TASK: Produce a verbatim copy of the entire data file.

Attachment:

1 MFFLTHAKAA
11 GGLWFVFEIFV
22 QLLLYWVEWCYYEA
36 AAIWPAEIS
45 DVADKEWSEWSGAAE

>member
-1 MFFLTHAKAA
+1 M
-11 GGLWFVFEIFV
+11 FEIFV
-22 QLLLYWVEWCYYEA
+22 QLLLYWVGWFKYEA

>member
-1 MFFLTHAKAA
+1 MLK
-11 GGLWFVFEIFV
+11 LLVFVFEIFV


1 MFFLTHAKAA
11 GGLWFVFEIFV
22 QLLLYWVEWCYYEA
36 AAIWPAEIS
45 DVADKEWSEWSGAAE

>member
-1 MFFLTHAKAA
+1 M
-11 GGLWFVFEIFV
+11 FEIFV
-22 QLLLYWVEWCYYEA
+22 QLLLYWVGWFKYEA

>member
-1 MFFLTHAKAA
+1 MLK
-11 GGLWFVFEIFV
+11 LLVFVFEIFV